11 Best Fried Fish Sandwiches In NYC

When you think of fried fish, you think of fish fry platters and fish sticks. The fish sandwich is sort of a forgotten child; a child that, left to its own devices, has been lured into the sewers by a sinister Scottish clown. Yes, it's difficult to talk about fish sandwiches without mentioning the 500-pound Grimace in the room. McDonald's Famous Filet o' Fish sandwich was basically created out of necessity. The burger giant needed a non-beef menu item it could market during the Christian holy season of Lent, and it came up with a hamburger made out of fish. Genius!

If you live in New York City, you don't need us to tell you there's a McDonald's on every other corner where you can get a fish sandwich. But you also don't need us to tell you that there are much better options out there. Below is a short list of places where you can get the best fried fish sandwiches in the Big Apple. Some of these are elevated takes. Some are steeped in history. Some provide overwhelming bang for the buck. All of them are great.

Fried Fish Sandwich at Crave Fishbar

For more than a decade, Crave Fishbar has been bringing delicious seafood to New York City diners. On the menu, chef-owner Todd Mitgang flexes wide-ranging culinary knowledge that jumps from classical French kitchens to Mexican street food to Japanese izakayas. That blend of influences dazzles both the palate and the eyes. We found some of the more memorable dishes at Crave Fishbar to be those laced with Mitgang's Asian influences. Notably, that influence can be found and felt in the restaurant's fish sandwich. Available only at brunch, the sandwich features crispy tempura battered hake, pickles, and shredded lettuce on a potato bun. Yes, you'll have to wait until brunch for the fish sandwich, but it's absolutely, 100% worth the wait.

As good as the fish sandwich is, it bears mentioning that Crave Fishbar is heralded for preparations of raw fish that will bring you to your knees. While the brunch menu also features a salmon sashimi tostada alongside the fish sandwich, the dinner menu has an impressive raw oyster bar. Previous menus have featured poke, thinly-sliced fluke crudo, and a chopped raw scallop dressing served with a creamy tamari-lime-sesame mayonnaise.

Fried Codfish Sandwich at Harlem Shake

For more than a decade, Harlem has been changing (cough, cough gentrification). The neighborhood has long been synonymous with Black activism, and while that's still very true, Harlem has had shifting demographics in the neighborhood. The watershed moment for this sea change seems to be world-famous chef Marcus Samuelson opening his Red Rooster restaurant in 2010. Long-time residents referring to the neighborhood's recent past often talk about it in terms of "before Red Rooster" and "after Red Rooster".

Harlem Shake is one of the newer, post-Red Rooster restaurants in Harlem that's dedicated to preserving the history and culture of its surrounding Harlem neighborhood. Since being opened in 2013 by a Croatian immigrant, the restaurant built a star-studded following with its burgers and milkshakes. It's also worked to carry on the singular spirit of Black Harlem. A Wall of Fame celebrates black celebrities who have come through the doors, from Maya Angelou to Diddy, while the restaurant's Wall of Fro shows off the afro hairstyles of its customers. According to the official website, the restaurant is dedicated to hiring staff members from the surrounding neighborhood.

While burgers and shakes put Harlem Shake on the map, don't forget about the restaurant's top-notch fish sandwich. Made using fresh local cod, the fried fish is much bigger than its bun and features a classic crispy beer batter, and the house-made coleslaw put this sandwich over the top.

Fish Sandwich at Famous Fish Market

Famous Fish Market has been an essential Harlem restaurant since the 1970s, and the long lines of customers that appear every day are a testament to both its longevity and its quality. The restaurant draws a large customer base, so if you're going, you'd better get there early. When you finally do get to place your order, you can then watch it being fried right in front of you alongside any french fries or the rest of your order.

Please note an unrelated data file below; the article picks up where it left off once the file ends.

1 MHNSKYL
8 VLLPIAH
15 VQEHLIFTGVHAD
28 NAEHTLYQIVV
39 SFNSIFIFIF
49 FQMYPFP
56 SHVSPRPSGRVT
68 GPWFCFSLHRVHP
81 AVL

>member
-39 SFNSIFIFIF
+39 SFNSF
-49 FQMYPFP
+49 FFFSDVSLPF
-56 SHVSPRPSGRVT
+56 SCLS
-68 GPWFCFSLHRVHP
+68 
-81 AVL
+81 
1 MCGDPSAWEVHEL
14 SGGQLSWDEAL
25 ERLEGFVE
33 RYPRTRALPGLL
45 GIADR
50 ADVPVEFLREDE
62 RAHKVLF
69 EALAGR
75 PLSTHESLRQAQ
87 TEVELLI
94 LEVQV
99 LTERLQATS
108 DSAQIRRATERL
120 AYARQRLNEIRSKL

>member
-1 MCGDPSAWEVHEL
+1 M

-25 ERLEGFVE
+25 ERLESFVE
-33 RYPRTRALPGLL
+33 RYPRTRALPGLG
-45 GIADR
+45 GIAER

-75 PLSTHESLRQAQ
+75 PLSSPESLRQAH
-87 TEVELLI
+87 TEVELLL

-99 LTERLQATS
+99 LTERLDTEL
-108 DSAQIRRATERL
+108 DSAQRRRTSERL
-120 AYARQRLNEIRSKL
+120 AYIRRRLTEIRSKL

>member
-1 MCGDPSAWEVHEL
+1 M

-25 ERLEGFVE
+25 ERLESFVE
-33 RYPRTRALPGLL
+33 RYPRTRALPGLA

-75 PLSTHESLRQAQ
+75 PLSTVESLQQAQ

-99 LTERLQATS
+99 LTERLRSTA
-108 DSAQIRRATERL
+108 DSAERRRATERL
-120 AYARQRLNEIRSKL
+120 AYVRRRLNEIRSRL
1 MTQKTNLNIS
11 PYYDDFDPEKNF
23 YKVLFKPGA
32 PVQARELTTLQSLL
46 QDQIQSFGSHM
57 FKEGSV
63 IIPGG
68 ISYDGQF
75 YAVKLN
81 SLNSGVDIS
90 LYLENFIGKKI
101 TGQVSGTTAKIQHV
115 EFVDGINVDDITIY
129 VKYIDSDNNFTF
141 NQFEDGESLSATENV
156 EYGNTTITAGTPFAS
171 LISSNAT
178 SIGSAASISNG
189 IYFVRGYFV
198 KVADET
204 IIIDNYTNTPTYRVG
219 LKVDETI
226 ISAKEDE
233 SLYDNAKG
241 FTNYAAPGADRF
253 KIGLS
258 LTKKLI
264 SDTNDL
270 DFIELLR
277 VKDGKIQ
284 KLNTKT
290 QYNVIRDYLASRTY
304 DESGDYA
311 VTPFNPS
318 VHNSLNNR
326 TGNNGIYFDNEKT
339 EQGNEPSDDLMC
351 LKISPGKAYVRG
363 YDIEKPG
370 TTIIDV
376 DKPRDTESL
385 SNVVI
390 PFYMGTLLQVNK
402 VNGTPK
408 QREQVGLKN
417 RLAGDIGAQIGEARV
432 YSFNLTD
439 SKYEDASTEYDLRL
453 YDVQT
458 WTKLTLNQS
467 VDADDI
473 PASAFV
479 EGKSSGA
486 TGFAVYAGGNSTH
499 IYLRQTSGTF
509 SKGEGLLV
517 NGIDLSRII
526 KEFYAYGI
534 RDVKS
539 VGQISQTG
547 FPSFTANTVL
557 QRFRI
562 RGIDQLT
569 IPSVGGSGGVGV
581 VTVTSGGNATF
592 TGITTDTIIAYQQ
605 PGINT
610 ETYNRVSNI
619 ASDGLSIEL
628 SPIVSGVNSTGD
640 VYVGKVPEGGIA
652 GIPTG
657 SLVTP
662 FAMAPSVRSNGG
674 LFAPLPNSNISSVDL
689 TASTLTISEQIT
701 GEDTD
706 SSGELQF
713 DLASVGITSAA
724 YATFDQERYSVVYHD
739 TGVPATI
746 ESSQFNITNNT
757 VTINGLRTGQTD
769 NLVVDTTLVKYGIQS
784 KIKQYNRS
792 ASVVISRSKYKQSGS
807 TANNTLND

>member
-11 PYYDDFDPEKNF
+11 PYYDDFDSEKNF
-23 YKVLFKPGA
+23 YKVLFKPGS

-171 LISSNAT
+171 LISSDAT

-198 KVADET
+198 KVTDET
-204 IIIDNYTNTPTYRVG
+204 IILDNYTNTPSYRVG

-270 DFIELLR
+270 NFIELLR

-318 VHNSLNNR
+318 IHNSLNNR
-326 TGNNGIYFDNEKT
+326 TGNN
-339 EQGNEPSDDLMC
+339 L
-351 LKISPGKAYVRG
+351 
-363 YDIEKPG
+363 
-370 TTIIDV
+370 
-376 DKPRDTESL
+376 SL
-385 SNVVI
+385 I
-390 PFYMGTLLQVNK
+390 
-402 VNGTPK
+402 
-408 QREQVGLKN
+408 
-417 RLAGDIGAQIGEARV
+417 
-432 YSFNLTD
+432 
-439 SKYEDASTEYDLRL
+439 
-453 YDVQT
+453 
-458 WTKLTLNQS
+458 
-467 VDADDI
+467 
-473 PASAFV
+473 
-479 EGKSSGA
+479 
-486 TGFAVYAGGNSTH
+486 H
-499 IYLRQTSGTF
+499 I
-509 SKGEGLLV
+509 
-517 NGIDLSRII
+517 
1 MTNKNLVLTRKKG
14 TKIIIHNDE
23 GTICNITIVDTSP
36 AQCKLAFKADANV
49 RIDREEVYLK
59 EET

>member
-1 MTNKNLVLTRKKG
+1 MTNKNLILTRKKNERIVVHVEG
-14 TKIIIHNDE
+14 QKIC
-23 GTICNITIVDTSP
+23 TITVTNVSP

Biting into the fried whiting from the fish market, the first thing you'll notice is the crisp, indulgent batter — which is based on an old family recipe. Vice called it the best fish batter in all of Harlem. The batter not only delivers flavor, but it also helps to ensure the fish inside is fresh, flaky, and exactly fantastic.

The quality of the food and service at Famous Fish Market has carried the restaurant through all kinds of difficult times. More recently, the historic Black neighborhood has had to deal with challenges coming from gentrification. Over the past few years, the market has also had to navigate all the challenges associated with the COVID-19 pandemic. But this delish establishment perseveres and continues to draw long lines of customers — for a reason. The fish sandwich, and all the other items, are fantastic.

Beer Battered Fish Sandwich at Seamore's

With five locations in New York City, Seamore's is a restaurant that prides itself on offering sustainable seafood. If that raison d'etre sounds a bit preachy or holier than thou, it's not meant to be. CEO Jay Wainwright told Nation's Restaurant News that Seamore's is dedicated to combining a focus on ocean health with "fun beachy vibes." Wainwright said the goal isn't to tell people how to think around sustainability issues, but rather for the restaurant to have a positive impact on the world. Seamore's aims to do this by offering the daily seafood fishermen are catching, and not necessarily offering the seafood that's been proven to sell. The restaurant's unofficial motto is, "It's not about the fish, it's about the dish."

Some people confuse sustainability with eating less-than-delicious food. If that's you, the food at Seamore's should clear up any confusion. Yes, you can get a grilled fish filet with steamed vegetables, but you can also get a rich fish curry or a decadent lobster roll. The beer-battered fried fish sandwich — served with tartar sauce, pickled vegetables, and shoestring fries — is delicious. Oh, the fried fish sandwich isn't the only popular sandwich at Seamore's, as the restaurant's churro ice cream sandwich has a cult following all its own.

Red Snapper Sandwich at Sea & Sea Fish Market

New York City may be home to a number of Michelin-starred restaurants, but there are also plenty of places to score cheap eats in N.Y.C. To be clear, the term "cheap eats" doesn't necessarily mean bad eats. Getting the most bang for your buck is important regardless of the price point. Whether you're spending hundreds of dollars on omakase sushi or a few bucks on falafel, it's important to walk away from a meal feeling like you got great value.